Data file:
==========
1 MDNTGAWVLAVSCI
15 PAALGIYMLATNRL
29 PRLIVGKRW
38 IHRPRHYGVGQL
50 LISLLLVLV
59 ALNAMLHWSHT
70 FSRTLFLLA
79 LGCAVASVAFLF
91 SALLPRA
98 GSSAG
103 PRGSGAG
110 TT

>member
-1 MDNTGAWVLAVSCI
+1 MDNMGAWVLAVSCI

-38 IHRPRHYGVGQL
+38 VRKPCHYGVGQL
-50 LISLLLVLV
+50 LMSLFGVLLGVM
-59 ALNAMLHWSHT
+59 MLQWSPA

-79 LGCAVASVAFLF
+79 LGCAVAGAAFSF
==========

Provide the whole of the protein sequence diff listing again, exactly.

1 MDNTGAWVLAVSCI
15 PAALGIYMLATNRL
29 PRLIVGKRW
38 IHRPRHYGVGQL
50 LISLLLVLV
59 ALNAMLHWSHT
70 FSRTLFLLA
79 LGCAVASVAFLF
91 SALLPRA
98 GSSAG
103 PRGSGAG
110 TT

>member
-1 MDNTGAWVLAVSCI
+1 MDNMGAWVLAVSCI

-38 IHRPRHYGVGQL
+38 VRKPCHYGVGQL
-50 LISLLLVLV
+50 LMSLFGVLLGVM
-59 ALNAMLHWSHT
+59 MLQWSPA

-79 LGCAVASVAFLF
+79 LGCAVAGAAFSF